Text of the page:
Now, by no stretch of imagination can it be said that Radia's request to Vir Sanghvi or Barkha Dutt to ensure that Raja is made telecom minister was legitimate. She could do so because of the confidence and close intimacy she had developed with these journos over a period of time.

Far more amusing or questionable, take your pick, is the reaction of Dutt and Sanghvi to Radia's request that they intercede on Raja's behalf with the Congress bosses. Here one is prone to give the benefit of doubt to Dutt.

Though one would have liked her to have cultivated the no-nonsense image like her late mother Prabha Dutt, who was the first woman chief reporter of The Hindustan Times had acquired whereby no PR person would dare ask for such an unreasonable favour, yet Barkha is no more guilty of a professional misdemeanor than merely stringing Radia along by promising to put in a word for her nominee for the telecom portfolio.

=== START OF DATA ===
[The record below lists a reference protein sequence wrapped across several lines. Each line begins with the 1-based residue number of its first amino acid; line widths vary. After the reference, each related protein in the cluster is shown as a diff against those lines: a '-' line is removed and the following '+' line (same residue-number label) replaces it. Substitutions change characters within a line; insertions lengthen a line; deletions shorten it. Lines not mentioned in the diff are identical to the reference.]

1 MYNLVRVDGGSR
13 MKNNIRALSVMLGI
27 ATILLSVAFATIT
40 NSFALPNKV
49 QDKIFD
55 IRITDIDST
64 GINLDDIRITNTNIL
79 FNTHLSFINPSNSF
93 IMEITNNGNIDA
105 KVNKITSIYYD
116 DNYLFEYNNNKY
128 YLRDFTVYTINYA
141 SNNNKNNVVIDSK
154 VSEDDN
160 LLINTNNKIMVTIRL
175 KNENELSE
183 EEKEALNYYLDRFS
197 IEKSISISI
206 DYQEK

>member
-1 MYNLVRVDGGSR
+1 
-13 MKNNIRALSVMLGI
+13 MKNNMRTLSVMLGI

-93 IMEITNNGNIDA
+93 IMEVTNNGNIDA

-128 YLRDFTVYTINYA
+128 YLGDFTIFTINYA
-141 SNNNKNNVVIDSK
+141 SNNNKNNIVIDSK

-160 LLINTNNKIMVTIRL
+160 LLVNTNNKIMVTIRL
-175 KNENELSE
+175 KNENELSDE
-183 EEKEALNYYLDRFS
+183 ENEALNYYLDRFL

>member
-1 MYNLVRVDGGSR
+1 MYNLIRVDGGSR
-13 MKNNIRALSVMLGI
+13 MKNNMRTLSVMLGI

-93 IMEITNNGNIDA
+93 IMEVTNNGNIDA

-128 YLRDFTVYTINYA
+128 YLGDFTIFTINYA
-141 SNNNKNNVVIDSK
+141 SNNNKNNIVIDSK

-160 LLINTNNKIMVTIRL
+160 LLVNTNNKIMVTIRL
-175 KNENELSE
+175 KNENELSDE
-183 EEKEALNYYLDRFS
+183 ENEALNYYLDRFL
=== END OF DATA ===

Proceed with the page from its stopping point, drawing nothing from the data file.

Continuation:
Frankly, in this day and age when you carry an image of a cut-and-dry person who would give a tongue lashing to anyone seeking your assistance in pushing the case of a ministerial hopeful, as a journalist you would lose out on inside information and tips which these clued up lobbyists and 'fixers' are usually great repositories of.

On the other hand, Sanghvi is in a class of his own. In fact, the printed transcripts bring out the stark difference between Dutt and Sanghvi. While she sounds hesitant to carry on the conversation and seems keen to fob Radia off by promising vaguely to talk to this or that Congress leader, it is the editorial director of The Hindustan Times who is heard mentioning his proximity to Sonia Gandhi and Rahul Gandhi.